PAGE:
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This chapter is from the book

This chapter is from the book

A Client Socket in Java

This section shows a simple example of using a socket to communicate with another computer. You should type this code in and try it. If you haven't done much network programming, you'll find it a gleeful experience as you network with systems around the planet, and even in space. The space shuttle has a TCP/IP connection to Mission Control, but the spoilsports at NASA keep its address secret.

There is an Internet protocol known as Network Time Protocol or NTP. NTP is used to synchronize the clocks of some computers. Without periodic sync'ing, computer clocks tend to drift out of alignment, causing problems for times they need to agree on, like email and file timestamps. NTP is pretty fancy these days, but a simple part of the protocol involves making a socket connection to a NTP server to get the time.

Our example program will open a socket connection to an NTP server and print out the time it gets back. The way a client asks for the time is simply to make a socket connection to port 13 on an NTP server. Port 13 is the Internet standard on all computers for the time of day port. You don't have to identify yourself or write some data indicating what you want. Just making the socket connection is enough to get the server to give you an answer. Java does all the work of assembling the bytes into packets, sending them, and giving you an input stream with the bytes coming back from the server.

Here is a Java program that connects to an NTP server and asks the time:

import java.io.*;
import java.net.*;
public class AskTime {

  public static void main(String a[]) throws Exception {
    if (a.length!=1) {
      System.out.println("usage: java AskTime <systemname> ");
      System.exit(0);
    }

    String machine = a[0];
    final int daytimeport = 13;
    Socket so = new Socket(machine, daytimeport);
    BufferedReader br =
        new BufferedReader( new InputStreamReader( 
					so.getInputStream() ) );
    String timestamp = br.readLine();
    System.out.println( machine + " says it is " + timestamp );
  }
}

The program expects the name of an NTP server to be passed to it on the commandline. There are about 200,000 NTP servers on the Internet. Several national standards organizations allow reading the time via NTP. Table 17-1 gives some addresses for the service.

Table 17–1 Some Global Timeservers

Organization

NTP Server

IP Address

Silicon Graphics Inc., Mtn. View, CA, USA

clock.sgi.com

192.48.153.74

Physikalisch-Technischen Bundesanstalt, Germany

ptbtime1.ptb.de

194.95.250.35

Mass Inst. Technology, USA

tick.mit.edu

18.145.0.30

US Naval Observatory, Washington, DC

tock.usno.navy.mil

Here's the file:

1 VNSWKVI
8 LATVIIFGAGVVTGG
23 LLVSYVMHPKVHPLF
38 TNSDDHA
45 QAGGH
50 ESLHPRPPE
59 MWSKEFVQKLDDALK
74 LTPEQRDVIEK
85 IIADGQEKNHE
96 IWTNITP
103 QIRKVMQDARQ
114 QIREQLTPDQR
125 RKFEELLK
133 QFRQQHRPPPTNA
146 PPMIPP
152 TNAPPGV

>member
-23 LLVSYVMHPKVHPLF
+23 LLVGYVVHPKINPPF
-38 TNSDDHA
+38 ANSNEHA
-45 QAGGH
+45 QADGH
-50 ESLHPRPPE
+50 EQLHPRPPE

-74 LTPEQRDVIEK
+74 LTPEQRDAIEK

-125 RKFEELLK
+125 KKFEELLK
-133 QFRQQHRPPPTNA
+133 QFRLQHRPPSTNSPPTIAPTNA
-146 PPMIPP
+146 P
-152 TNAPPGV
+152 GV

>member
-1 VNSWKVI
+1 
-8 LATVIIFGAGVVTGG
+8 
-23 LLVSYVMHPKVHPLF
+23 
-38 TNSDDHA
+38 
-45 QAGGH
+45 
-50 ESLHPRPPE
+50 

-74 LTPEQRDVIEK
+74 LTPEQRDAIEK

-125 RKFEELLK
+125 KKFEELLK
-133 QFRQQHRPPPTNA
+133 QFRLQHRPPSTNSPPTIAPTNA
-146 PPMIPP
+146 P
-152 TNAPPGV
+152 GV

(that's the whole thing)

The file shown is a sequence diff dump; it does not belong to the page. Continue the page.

192.5.41.41

Univ. of Adelaide, Australia

ntp.adelaide.edu.au

129.127.40.3

Inet Inc., Seoul, Korea

time.nuri.net

203.255.12.4


These servers come and go. Do a web search on "NTP server" for a current list. When you run the program, giving a hostname as argument, you see this:

% java AskTime ntp.adelaide.edu.au
ntp.adelaide.edu.au says it is Wed Oct 17 23:20:32 2001

TCP/IP on Windows

Your Java network programs are going to work only if you are using a <Anchor0>computer that has an IP address and a connection to a TCP/IP network.

On a Unix workstation, TCP/IP support is a standard part of the operating system. On Windows 95, you'll need to have the TCP/IP protocol stack (library) installed.

Networking in Windows 9x can be fussy. You'll find that you have to have an active dial-up connection to get any part of it to work.

You can even provide the IP address instead of the server name, and the program will work equally well.

This program demonstrates how easy it is to open a socket connection to a port on another computer using the Java networking library. It's just flat out impressive to write a dozen lines of code that can ask a computer anywhere on the planet to tell you the time. Maybe there's something to this Internet thing, after all.

Sockets are used in client or in server mode. The program above is an example of the client use of socket. The client side initiates the contact. It is like knocking on a door or calling a phone number and starting a conversation with whoever answers.

The server side is just sitting there, waiting on a socket until someone shows up to ask for something. We will show how to write a server socket a little later in the chapter. The next topic is another example of how a client can obtain a service by opening a socket connection and writing to it. The example here is sending email, by writing to the mailserver port which (as another Internet standard) lives on port 25.

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